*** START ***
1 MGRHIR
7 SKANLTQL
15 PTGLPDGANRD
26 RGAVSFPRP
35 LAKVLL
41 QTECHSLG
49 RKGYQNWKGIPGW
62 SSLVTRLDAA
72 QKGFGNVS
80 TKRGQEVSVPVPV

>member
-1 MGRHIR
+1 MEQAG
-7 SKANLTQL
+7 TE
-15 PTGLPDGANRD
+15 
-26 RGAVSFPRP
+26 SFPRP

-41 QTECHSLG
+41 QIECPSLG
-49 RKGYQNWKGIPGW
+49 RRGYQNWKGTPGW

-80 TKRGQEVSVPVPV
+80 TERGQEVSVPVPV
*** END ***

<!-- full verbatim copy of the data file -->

1 MGRHIR
7 SKANLTQL
15 PTGLPDGANRD
26 RGAVSFPRP
35 LAKVLL
41 QTECHSLG
49 RKGYQNWKGIPGW
62 SSLVTRLDAA
72 QKGFGNVS
80 TKRGQEVSVPVPV

>member
-1 MGRHIR
+1 MEQAG
-7 SKANLTQL
+7 TE
-15 PTGLPDGANRD
+15 
-26 RGAVSFPRP
+26 SFPRP

-41 QTECHSLG
+41 QIECPSLG
-49 RKGYQNWKGIPGW
+49 RRGYQNWKGTPGW

-80 TKRGQEVSVPVPV
+80 TERGQEVSVPVPV